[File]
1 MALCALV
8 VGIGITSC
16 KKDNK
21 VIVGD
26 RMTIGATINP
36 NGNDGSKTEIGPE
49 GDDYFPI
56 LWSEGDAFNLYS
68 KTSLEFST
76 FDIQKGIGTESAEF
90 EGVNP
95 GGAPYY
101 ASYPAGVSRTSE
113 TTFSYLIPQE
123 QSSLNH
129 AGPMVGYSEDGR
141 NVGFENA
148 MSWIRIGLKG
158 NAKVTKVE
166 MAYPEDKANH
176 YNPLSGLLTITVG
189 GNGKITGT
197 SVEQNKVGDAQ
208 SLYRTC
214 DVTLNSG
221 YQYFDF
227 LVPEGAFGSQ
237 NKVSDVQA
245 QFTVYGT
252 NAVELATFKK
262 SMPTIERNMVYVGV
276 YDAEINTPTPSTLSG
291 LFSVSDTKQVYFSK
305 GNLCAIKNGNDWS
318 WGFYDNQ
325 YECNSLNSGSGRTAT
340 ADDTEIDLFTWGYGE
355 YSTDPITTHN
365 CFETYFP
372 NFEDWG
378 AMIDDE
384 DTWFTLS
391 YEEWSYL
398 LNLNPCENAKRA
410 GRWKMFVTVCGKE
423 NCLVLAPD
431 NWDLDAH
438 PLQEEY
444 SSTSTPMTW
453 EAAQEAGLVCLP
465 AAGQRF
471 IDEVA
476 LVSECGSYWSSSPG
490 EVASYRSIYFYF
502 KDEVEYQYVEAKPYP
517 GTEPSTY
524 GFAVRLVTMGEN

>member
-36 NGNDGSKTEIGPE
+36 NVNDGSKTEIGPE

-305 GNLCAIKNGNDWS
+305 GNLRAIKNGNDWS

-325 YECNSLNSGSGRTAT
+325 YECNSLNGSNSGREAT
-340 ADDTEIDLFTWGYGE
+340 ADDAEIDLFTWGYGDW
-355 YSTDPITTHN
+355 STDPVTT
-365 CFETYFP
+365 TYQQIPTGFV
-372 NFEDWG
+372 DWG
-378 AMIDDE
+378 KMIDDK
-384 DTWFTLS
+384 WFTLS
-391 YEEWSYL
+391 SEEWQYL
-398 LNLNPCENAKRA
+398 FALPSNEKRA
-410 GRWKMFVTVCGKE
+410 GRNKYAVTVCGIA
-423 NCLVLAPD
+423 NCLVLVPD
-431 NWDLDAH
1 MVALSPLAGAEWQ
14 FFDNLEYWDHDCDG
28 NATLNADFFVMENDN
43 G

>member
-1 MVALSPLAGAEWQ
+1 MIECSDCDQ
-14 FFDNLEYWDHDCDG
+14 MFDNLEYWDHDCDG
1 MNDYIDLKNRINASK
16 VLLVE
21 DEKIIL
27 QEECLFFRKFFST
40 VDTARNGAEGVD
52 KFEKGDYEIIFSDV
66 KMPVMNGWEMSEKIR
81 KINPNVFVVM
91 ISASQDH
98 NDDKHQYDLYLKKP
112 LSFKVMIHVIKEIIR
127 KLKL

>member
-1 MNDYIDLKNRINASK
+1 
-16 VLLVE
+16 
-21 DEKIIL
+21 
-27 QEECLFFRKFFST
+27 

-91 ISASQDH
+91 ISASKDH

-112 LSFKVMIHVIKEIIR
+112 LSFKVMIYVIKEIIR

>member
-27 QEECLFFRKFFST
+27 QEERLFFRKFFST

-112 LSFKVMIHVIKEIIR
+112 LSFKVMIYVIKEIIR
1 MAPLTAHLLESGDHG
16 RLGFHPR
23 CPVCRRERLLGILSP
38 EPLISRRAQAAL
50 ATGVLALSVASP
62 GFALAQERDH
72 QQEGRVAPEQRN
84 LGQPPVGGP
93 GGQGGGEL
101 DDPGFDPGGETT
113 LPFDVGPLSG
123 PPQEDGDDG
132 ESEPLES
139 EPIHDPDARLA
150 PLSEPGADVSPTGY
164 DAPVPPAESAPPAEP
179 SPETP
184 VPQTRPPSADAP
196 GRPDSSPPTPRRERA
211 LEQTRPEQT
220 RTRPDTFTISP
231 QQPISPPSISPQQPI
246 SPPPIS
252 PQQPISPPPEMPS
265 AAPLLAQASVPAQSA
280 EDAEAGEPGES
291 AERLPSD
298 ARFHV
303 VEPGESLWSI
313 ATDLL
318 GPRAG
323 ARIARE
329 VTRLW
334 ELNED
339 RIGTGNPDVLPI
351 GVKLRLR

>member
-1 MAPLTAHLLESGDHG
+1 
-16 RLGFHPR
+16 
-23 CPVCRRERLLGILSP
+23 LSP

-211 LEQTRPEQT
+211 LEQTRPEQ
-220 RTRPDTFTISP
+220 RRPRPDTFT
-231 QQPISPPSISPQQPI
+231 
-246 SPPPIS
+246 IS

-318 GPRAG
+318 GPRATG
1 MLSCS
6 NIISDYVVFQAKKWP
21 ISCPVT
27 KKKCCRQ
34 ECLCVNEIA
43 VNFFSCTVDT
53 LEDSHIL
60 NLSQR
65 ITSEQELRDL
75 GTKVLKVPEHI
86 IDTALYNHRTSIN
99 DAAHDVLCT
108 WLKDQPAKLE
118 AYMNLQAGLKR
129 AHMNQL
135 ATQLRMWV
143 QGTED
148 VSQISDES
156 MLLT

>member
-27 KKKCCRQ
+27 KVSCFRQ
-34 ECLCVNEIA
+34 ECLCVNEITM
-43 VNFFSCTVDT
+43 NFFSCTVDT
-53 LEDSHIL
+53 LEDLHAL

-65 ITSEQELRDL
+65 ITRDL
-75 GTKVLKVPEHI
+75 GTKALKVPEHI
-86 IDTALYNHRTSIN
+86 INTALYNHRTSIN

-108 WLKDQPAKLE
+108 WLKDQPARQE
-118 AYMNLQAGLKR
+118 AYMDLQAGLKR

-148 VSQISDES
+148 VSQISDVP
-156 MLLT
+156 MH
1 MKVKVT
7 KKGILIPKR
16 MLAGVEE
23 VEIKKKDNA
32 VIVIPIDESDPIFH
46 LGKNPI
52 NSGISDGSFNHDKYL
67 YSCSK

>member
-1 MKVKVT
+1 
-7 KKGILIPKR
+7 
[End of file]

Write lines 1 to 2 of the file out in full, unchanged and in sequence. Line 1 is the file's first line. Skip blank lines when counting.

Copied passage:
1 MALCALV
8 VGIGITSC